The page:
Jean-Luc - The transitional period lasts 2, 3, 4, sometimes 5 years for the soil to adapt to no-till farming. It takes time for the soil to regenerate.
Stéphane - The advantage, as a farmer, is that you really rediscover the meaning of agronomy. But once again, you need support, which the VIVESCIAgrosol club provides very well. The field trips are organised very locally, which means that the advice is suited to my soil and the local growing conditions. Personally, it helped me change gears in my approach to conservation farming. Even if I believe that I'm still in the transitional period.
Jean-Luc - Stéphane's quite right. By following the protocol for his land, he changed gears. Nowadays, conservation farming is taking off because French agriculture is faced with volatile prices, unresolvable technical problems, and insects that we can no longer get rid of. Conservation farming provides agronomic solutions to some of these economic problems. And of course, what interests us the most is the overall reduction in operating costs without compromising on yields.
Stéphane - Yes. First of all, I make savings on inputs, namely fuel, fertiliser, and plant health products. All that without reducing yields! Sometimes I even improve them. Also, with less soil disturbance, you also lose less water. Soil quality is improved. Plant emergence is generally better than my neighbours’. It is true that, with a cover crop, our fields don't look as nice as a ploughed field. We get funny looks from some farmers!
Jean-Luc - A lot of people are keeping an eye on what we’re doing though. And as we work out in the open, people can see everything we do. We can't hide anything. When other farmers walk by these fields they can't help seeing, looking; it makes them think… In any case, it leaves no one indifferent! And nowadays, I don't think there's a single farmer that doesn't know what conservation farming is.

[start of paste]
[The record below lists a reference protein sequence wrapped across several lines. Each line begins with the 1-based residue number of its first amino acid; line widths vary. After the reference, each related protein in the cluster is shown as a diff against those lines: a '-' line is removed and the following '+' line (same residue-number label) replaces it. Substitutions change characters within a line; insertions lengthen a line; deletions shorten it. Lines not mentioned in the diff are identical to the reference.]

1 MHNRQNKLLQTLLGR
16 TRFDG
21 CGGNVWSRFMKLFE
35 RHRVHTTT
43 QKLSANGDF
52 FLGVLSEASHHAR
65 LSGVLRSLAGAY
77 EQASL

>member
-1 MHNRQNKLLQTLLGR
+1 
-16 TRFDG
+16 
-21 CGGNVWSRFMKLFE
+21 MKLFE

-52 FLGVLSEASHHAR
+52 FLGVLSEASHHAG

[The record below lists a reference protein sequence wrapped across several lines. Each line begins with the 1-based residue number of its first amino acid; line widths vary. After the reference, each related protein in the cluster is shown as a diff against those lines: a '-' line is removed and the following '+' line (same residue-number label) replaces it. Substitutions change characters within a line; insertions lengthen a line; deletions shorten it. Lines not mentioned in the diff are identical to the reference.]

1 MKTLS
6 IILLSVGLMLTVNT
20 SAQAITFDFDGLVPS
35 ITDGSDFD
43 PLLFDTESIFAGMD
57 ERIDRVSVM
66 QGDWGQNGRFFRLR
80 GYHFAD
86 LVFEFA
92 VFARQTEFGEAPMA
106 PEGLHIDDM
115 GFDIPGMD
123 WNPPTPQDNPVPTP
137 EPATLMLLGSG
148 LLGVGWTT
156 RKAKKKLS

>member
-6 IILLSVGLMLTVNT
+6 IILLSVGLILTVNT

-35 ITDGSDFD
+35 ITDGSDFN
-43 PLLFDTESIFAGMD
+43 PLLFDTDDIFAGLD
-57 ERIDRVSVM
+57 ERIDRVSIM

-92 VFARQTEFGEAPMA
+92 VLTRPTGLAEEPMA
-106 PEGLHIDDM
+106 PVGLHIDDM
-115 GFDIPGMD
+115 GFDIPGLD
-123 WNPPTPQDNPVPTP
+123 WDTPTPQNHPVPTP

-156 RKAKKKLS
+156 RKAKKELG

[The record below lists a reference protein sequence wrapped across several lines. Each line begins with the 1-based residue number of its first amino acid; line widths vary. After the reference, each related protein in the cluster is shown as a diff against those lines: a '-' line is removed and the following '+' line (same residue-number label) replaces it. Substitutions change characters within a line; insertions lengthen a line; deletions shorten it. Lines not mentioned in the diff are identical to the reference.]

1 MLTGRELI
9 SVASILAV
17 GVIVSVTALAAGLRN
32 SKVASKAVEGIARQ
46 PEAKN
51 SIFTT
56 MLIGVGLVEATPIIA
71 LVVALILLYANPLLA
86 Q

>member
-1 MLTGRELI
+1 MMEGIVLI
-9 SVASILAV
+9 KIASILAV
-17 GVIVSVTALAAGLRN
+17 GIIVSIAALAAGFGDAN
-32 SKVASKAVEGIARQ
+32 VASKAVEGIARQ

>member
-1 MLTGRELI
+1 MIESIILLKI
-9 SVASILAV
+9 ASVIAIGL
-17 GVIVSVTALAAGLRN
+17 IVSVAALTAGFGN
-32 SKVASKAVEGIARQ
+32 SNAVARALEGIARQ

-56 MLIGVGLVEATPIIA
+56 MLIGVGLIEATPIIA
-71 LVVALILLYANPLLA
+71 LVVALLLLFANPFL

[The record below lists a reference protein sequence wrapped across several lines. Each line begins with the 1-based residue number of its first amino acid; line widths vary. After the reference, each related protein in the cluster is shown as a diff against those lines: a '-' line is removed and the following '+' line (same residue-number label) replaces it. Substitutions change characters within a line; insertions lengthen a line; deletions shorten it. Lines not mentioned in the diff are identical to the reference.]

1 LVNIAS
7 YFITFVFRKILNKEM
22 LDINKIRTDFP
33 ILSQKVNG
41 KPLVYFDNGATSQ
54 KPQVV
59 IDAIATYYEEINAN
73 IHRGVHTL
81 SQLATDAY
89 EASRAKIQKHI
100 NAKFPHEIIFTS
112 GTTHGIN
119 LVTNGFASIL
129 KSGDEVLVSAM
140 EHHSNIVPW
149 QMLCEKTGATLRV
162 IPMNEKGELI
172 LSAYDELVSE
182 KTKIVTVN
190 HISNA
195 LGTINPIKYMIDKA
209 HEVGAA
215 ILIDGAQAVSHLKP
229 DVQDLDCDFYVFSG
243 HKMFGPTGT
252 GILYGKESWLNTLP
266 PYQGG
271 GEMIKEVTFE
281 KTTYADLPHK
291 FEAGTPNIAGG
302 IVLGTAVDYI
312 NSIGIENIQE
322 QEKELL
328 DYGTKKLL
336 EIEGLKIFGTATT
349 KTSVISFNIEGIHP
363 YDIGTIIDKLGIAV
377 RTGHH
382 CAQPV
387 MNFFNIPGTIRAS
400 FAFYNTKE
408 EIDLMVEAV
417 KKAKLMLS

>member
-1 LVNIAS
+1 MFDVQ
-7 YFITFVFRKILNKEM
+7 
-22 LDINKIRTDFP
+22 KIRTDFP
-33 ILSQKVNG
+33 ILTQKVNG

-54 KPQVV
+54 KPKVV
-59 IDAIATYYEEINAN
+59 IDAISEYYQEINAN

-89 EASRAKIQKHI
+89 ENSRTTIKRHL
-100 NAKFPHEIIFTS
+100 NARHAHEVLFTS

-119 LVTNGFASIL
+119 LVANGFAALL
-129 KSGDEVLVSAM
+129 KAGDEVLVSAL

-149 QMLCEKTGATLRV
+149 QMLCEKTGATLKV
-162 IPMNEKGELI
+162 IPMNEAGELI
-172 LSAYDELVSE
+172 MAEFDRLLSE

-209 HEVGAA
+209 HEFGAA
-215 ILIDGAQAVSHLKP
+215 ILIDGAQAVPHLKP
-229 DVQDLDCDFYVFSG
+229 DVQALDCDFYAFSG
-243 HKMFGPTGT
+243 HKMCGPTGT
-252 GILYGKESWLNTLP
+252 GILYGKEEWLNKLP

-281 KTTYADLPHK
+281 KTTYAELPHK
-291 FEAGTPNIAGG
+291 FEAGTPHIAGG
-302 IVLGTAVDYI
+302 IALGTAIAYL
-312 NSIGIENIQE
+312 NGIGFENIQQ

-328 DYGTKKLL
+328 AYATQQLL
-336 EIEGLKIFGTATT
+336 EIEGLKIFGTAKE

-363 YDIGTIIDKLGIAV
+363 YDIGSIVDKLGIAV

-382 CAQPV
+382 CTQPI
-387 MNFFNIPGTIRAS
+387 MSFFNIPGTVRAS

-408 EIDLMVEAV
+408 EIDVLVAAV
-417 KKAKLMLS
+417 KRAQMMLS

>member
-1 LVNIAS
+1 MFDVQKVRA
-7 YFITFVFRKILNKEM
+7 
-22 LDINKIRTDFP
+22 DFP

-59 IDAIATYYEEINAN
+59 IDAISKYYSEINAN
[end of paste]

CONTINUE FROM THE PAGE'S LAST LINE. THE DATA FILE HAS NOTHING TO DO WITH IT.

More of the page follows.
Stéphane - Some farmers — colleagues of mine – tell me, "I'm waiting to see how it works out for you before I give it a try"! I can only encourage them to adopt this agronomic approach. And to join the VIVESCIAgrosol club! Being able to talk to an agronomic adviser with Jean-Luc’s expertise — as well as other farmers about their experience – creates real emulation. We encourage each other.
Jean-Luc - The VIVESCIAgrosol club now has 370 members. To work as closely as possible with farmers on all of VIVESCIA's territories, we have 17 groups who meet for a field trip every month. My greatest satisfaction is to see the progress accomplished in just two years by all those who have attempted the initiative. Most of them started out from scratch, and I haven’t heard many people say it didn't work out. The club's main role is to support farmers to ensure things go as smoothly as possible!
Stéphane - And it's also great to see so many young farmers at these meetings.
Soil conservation farming is an agronomic approach with a clear environmental bent, but not just that! Sure, it is based on a series of farming techniques (including no-till) that promote biodiversity and prevent erosion, but when you can produce as much or more while spending less on mechanisation and plant health products, you sustainably increase farms' profit margins.